College of Business and Economics, Australian National University, Australia
IZA World of Labor role
Professor of Economics, College of Business and Economics, Australian National University, Australia
Government as risk manager, applied econometrics, student loans analysis
Positions/functions as a policy advisor
Consultant to the World Bank on student loans policy, various times; Consultant to the Australian Government on student loans design, 2014/15.
Professor of Economics, Department of Economics, Research School of Social Sciences, Australian National University, 1996–2006
PhD Economics, Yale University, 1982
"An analysis of Stafford loan repayment burdens." Economics of Education Review 45:C (2015): 89–102 (with K. Lounkaew).
"Student loan reforms for German higher education: Financing tuition fees." Education Economics 22:6 (2014): 569–588 (with M. Sinning).
"The costs of unpaid higher education contribution scheme debts of graduates working abroad." Australian Economic Review 46:3 (2013): 286–299 (with T. Higgins).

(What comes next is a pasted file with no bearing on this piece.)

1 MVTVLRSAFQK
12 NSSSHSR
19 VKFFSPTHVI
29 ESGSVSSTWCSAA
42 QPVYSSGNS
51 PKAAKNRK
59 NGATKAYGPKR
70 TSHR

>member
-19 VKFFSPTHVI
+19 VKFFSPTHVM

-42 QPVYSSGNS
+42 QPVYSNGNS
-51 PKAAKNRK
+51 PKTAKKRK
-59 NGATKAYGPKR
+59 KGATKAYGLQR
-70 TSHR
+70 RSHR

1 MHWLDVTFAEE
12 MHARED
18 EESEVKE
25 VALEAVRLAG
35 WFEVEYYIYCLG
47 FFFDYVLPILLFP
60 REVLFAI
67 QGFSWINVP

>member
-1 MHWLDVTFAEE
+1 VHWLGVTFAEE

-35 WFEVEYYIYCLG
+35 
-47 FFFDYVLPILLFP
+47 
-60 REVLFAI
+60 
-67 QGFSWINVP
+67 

Income Contingent Loans: Theory, Practice and Prospects. New York: Palgrave McMillan, 2014 (edited with T. Higgins and J. E. Stiglitz).
Internationally, there has been a student financing revolution towards income contingent loansBruce Chapman, February 2016Around nine countries currently use a national income contingent loan (ICL) scheme for higher education tuition using the income tax system. Increased international interest in ICL validates an examination of its costs and benefits relative to the traditional financing system, government-guaranteed bank loans (GGBLs). Bank-type loans exhibit poor economic characteristics: namely, repayment hardships for the disadvantaged, and default. This damages credit reputations and can be associated with high taxpayer subsidies. ICLs avoid these problems, but effective collection of debt requires a sophisticated mechanism.MoreLess